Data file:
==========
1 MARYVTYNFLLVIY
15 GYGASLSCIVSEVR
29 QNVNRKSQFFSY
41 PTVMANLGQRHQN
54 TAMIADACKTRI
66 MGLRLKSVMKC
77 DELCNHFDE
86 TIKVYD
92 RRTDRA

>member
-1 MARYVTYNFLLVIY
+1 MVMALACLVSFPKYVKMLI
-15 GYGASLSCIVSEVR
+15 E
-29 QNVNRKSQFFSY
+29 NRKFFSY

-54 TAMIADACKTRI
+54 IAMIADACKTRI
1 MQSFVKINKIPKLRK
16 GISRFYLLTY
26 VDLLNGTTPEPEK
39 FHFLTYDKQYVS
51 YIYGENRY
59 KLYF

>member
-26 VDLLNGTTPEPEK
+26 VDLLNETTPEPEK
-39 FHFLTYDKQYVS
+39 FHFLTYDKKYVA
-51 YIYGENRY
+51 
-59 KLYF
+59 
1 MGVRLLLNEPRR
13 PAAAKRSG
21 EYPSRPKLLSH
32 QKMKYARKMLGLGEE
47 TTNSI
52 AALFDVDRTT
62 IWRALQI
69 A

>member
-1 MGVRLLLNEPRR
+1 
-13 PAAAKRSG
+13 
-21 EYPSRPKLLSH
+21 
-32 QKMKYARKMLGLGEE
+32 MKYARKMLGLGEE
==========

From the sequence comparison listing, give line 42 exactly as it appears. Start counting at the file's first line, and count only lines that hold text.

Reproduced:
>member